One of the most pressing needs of the time was the reform of papal elections. It was right that they should be freed from the nefarious influence of the Roman factions and the secular control of the emperor, hitherto less disastrous but always objectionable. To this end Nicholas II held in the Lateran at Easter, 1059 a synod attended by one hundred and thirteen bishops and famous for its law concerning papal elections. Efforts to determine the authentic text of this decree caused considerable controversy in the nineteenth century. That the discussions did not result in a consensus of opinion on the matter need not surprise, if it be remembered that thirty years after the publication of the decree complaints were heard regarding the divergency in the text. We possess today a papal and an imperial recension and the sense of the law may be stated substantially as follows: (I) At the death of the pope, the cardinal-bishops are to confer among themselves concerning a candidate and, after they have agreed upon a name, they and the other cardinals are to proceed to the election. The remainder of the clergy and the laity enjoy the right of acclaiming their choice. (2) A member of the Roman clergy is to be chosen, except that where a qualified candidate cannot be found in the Roman Church, an ecclesiastic from another diocese may be elected. (3) The election is to be held at Rome, except that when a free choice is impossible there, it may take place elsewhere. (4) If war or other circumstances prevent the solemn enthronization of the new pope in St. Peter's Chair, he shall nevertheless enjoy the exercise of full Apostolic authority. (5) Due regard is to be had for the right of confirmation or recognition conceded to King Henry, and the same deference is to be shown to his successors, who have been granted personally a like privilege. These stipulations constituted indeed a new law, but they were also intended as an implicit approbation of the procedure followed at the election of Nicholas II. As to the imperial right of confirmation, it became a mere personal privilege granted by the Roman See. The same synod prohibited simoniacal ordinations, lay investiture, and assistance at the Mass of a priest living in notorious concubinage. The rules governing the life of canons and nuns which were published at the diet of Aix-la-Chapelle (817) were abolished, because they allowed private property and such abundant food that, as the bishops indignantly exclaimed, they were adapted to sailors and intemperate matrons rather than to clerics and nuns. Berengarius of Tours, whose views opposed to the doctrine of Christ's real presence in the Eucharist, had repeatedly been condemned, also appeared at the Council and was compelled to sign a formula of abjuration.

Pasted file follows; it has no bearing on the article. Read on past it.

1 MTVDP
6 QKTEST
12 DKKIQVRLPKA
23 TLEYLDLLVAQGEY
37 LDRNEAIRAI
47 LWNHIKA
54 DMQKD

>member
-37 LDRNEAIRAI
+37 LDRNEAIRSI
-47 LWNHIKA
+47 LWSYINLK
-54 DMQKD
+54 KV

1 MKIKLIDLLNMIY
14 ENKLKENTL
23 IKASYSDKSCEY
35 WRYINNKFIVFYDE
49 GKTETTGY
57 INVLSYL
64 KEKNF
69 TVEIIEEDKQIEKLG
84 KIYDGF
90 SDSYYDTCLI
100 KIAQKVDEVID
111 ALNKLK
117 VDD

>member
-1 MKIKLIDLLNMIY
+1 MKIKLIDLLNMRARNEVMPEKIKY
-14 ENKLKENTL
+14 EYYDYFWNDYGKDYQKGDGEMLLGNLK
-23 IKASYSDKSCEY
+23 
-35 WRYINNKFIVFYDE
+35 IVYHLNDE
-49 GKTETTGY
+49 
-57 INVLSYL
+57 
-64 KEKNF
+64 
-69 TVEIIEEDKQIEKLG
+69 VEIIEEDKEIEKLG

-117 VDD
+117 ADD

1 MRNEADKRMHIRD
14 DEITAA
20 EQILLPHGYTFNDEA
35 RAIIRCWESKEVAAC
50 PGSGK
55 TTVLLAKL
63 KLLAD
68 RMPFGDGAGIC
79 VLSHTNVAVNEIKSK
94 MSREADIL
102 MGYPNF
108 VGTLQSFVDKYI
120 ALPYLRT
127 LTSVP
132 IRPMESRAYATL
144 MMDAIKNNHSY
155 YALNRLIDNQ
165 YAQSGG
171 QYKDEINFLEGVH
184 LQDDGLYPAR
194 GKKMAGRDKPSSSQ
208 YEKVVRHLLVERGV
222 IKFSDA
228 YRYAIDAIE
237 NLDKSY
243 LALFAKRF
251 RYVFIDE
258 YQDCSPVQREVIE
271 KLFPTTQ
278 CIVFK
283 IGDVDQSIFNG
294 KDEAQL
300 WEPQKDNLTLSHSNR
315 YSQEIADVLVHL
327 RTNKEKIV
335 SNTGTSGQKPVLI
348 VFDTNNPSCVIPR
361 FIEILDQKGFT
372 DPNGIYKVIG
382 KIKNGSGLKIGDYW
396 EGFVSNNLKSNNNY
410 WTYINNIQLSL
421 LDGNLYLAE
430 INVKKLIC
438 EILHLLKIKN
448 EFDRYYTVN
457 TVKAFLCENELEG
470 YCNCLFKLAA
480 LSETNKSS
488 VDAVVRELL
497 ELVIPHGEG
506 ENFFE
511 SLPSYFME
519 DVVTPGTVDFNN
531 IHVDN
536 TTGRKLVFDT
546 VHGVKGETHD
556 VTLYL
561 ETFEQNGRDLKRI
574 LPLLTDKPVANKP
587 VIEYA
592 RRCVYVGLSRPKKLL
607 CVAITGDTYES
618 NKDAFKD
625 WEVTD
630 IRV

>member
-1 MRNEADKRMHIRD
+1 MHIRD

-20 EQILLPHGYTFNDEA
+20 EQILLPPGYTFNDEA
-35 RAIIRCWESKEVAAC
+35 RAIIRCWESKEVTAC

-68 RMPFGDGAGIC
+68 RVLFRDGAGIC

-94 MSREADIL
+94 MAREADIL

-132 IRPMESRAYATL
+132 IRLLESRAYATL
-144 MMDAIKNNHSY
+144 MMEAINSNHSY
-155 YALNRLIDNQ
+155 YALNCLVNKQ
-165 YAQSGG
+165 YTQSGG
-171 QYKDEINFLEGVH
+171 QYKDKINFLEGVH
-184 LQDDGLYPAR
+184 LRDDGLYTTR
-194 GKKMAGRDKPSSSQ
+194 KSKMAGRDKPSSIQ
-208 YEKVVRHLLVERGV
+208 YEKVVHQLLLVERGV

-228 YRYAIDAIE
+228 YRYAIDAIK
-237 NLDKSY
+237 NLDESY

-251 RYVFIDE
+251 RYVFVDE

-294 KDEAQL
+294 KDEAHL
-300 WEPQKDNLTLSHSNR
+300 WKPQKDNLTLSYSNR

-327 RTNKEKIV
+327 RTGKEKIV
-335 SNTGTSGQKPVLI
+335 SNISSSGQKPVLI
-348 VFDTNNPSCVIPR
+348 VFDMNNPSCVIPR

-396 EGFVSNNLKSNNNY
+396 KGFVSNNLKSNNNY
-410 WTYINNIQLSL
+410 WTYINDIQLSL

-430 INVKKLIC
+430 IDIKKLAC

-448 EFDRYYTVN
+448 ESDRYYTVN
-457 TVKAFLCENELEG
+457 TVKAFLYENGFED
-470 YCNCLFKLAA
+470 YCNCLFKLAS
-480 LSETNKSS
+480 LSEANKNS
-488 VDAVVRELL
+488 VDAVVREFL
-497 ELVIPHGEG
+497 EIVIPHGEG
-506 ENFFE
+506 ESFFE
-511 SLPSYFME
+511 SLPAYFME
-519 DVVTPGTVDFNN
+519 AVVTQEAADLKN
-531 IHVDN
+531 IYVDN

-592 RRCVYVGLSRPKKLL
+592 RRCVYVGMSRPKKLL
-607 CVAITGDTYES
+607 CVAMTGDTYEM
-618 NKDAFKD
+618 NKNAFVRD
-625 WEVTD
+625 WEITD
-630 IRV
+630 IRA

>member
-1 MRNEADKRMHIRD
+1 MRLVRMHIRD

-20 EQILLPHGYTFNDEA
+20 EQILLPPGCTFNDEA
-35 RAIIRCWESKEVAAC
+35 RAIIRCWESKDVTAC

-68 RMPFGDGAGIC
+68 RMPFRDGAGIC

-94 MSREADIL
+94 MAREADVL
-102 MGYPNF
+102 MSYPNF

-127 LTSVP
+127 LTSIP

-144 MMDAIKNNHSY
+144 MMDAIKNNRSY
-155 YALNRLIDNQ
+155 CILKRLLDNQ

At the end of June, 1059, Nicholas proceeded to Monte Cassino and thence to Melfi, the capital of Norman Apulia, where he held an important synod and concluded the famous alliance with the Normans (July-August, 1059). Duke Robert Guiscard was invested with the sovereignty of Apulia, Calabria, and Sicily in case he should reconquer it from the Saracens; he bound himself, in return, to pay an annual tribute, to hold his lands as the pope's vassal, and to protect the Roman See, its possessions, and the freedom of papal elections. A similar agreement was concluded with Prince Richard of Capua. After holding a synod at Benevento Nicholas returned to Rome with a Norman army which reconquered Praeneste, Tusculum, and Numentanum for the Holy See and forced Benedict X to capitulate at Galeria (autumn of 1059). Hildebrand, the soul of the pontificate, was now created archdeacon. In order to secure the general acceptance of the laws enacted at the synod of 1059, Cardinal Stephen, in the latter part of that year, was sent to France where he presided over the synods of Vienne (January 31, 1060) and Tours (February 17, 1060). The decree which introduced a new method of papal election had caused great dissatisfaction in Germany, because it reduced the imperial right of confirmation to the precarious condition of a personal privilege granted at will; but, assured of Norman protection, Nicholas could fearlessly renew the decree at the Lateran synod held in 1060. After this council Cardinal Stephen, who had accomplished his mission to France, appeared as papal legate in Germany. For five days he vainly solicited an audience at court and then returned to Rome. His fruitless mission was followed by a German synod which annulled all the ordinances of Nicholas II and pronounced his deposition. The pope's answer was a repetition of the decree concerning elections at the synod of 1061, at which the condemnation of simony and concubinage among the clergy was likewise renewed. He lies buried in the church of St. Reparata at Florence of which city he had remained bishop even after his elevation to the papal throne. His pontificate, though of short duration, was marked by events fraught with momentous and far-reaching consequences.

N. A. WEBER